Compliments

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People react to being called beautiful
Editor's Comment

 

People react to being called beautiful


Shea Glover conducted an independent project, which evidently turned into a social experiment halfway through, regarding beauty at her performing arts high school in Chicago. She wants to clarify that her intentions were not to get a reaction out of people. I was simply filming beauty and this is the result. Here it is.

4:47

Source: www.upworthy.com/watch-how-people-respond-when-theyre-randomly-told-theyre-beautiful?c=upw1&u=07fa0e7f2d23f338b4a3b29d16b2a71a4c4e496b

 

Editor's Comment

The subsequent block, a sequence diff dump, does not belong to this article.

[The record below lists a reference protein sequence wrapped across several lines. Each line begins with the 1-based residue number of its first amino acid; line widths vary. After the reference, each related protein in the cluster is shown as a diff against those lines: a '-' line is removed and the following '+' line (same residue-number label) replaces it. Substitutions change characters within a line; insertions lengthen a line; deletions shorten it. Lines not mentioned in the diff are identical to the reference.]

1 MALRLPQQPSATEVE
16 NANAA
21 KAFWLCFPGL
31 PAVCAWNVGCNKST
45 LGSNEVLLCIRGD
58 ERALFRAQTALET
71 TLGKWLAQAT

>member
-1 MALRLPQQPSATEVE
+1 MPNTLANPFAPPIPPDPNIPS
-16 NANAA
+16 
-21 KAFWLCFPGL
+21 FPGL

Why should we have to look for something that a person does to open to non-sexual intimacy? Why go to a party and open a conversation about what they do or like. Why are you afraid to see the beauty in others, which often has nothing to do with physical beauty, and tell them. Going up to strangers and saying "I like your smile" and then walk on by. "I love the colors you put together." "I like the energy you carry." And walk on by. Not a pickup line. Not anything more than expressing a first impression of how someone appears to you that's positive. Are you more comfortable to think negatively about someone than positive. Whispering under your breathe, which often includes a look you get, whether you realize it or not, nerd, pig, dork, butch, emo, homo, fat, loser, stoner, redneck, tree-hugger (and a million more). How about practicing looking for something good you like in a person and tell them? A champ, a friend, athletic, beautiful, caring, cool, generous, gracious, handsome, hard working, humorous, kind, pretty, responsible, significant, smart, special, talented, thoughtful, trustworthy, well dressed, wonderful. Look for positive things in others and tell them and you might realize that you may carry those same attributes that you're finding in others. Now that would be a great social experiment to try.

 
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